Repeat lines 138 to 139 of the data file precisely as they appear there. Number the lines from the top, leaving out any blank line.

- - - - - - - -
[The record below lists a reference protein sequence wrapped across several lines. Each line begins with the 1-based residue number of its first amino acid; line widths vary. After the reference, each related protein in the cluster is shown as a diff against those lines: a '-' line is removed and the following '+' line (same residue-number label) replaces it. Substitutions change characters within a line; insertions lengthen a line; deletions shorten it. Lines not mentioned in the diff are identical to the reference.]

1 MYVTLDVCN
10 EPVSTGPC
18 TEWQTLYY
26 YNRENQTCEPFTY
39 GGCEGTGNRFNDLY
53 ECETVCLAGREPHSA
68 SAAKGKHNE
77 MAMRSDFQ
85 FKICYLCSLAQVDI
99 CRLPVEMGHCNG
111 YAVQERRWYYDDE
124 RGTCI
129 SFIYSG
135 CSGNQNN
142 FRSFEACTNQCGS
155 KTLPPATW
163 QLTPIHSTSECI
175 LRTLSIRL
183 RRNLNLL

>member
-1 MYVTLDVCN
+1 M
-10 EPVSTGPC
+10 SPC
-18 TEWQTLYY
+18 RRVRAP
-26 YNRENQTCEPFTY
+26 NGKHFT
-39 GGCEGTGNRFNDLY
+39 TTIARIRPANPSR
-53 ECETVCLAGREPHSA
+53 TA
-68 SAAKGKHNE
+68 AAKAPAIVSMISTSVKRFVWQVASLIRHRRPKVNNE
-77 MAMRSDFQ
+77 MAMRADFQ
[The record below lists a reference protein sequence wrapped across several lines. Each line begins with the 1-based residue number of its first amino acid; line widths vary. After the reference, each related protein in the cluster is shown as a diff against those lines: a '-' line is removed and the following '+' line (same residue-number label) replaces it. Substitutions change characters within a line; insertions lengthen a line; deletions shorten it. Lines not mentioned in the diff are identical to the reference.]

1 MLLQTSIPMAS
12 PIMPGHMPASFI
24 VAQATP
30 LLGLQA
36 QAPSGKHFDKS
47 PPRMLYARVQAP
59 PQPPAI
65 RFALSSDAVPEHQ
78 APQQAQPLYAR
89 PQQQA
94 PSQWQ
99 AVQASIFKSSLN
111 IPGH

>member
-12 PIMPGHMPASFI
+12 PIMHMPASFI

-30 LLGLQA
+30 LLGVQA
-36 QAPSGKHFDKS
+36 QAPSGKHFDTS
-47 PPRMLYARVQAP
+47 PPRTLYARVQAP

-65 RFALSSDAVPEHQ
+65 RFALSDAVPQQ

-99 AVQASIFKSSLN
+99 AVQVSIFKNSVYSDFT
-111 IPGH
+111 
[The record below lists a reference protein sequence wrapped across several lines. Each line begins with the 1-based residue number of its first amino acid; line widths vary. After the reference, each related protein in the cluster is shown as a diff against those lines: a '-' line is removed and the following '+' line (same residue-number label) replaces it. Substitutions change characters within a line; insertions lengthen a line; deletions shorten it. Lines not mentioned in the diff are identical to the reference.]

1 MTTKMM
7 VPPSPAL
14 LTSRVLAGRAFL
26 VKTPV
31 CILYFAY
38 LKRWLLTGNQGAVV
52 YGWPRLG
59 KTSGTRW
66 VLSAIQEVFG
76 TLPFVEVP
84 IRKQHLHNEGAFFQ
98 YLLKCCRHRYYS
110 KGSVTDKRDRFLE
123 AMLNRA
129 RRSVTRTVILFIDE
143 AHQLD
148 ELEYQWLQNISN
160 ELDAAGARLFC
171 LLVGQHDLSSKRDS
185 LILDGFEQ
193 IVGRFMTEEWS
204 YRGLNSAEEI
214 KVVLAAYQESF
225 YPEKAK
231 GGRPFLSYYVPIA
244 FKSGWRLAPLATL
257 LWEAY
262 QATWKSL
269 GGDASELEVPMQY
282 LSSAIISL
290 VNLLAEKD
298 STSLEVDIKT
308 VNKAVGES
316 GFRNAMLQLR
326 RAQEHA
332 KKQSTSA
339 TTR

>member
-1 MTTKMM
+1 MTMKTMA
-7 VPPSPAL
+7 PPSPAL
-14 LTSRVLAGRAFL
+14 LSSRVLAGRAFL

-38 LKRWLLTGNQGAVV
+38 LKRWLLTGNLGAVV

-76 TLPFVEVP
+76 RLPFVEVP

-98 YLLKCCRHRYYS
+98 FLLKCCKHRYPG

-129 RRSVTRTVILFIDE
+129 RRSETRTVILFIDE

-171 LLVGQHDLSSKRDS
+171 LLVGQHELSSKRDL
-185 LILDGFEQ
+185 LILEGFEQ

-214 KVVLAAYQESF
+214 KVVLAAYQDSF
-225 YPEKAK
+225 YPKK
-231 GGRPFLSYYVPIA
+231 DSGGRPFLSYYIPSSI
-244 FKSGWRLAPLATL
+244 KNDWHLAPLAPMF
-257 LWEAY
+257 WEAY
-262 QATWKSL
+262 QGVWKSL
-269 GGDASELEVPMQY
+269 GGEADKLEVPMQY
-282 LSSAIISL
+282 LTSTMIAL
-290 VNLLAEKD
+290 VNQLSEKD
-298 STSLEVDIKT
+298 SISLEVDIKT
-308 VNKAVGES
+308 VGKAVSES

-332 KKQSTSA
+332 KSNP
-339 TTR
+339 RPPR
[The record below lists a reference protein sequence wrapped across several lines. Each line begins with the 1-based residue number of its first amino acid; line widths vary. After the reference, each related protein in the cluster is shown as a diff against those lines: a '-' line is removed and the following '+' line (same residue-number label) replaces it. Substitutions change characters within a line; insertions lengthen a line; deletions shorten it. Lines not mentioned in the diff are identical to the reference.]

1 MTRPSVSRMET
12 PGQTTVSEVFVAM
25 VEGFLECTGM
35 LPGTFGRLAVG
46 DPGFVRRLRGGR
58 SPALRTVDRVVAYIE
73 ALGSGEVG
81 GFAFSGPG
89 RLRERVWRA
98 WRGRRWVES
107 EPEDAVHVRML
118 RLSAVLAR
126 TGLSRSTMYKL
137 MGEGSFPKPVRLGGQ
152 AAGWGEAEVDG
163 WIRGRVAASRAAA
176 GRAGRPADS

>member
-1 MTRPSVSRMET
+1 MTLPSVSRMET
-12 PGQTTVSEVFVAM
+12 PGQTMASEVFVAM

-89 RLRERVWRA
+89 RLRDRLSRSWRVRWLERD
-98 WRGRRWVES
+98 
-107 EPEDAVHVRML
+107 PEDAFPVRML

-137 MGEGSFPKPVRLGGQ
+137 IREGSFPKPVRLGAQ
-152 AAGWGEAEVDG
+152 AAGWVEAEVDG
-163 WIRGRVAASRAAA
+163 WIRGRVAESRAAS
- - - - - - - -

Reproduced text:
-282 LSSAIISL
+282 LTSTMIAL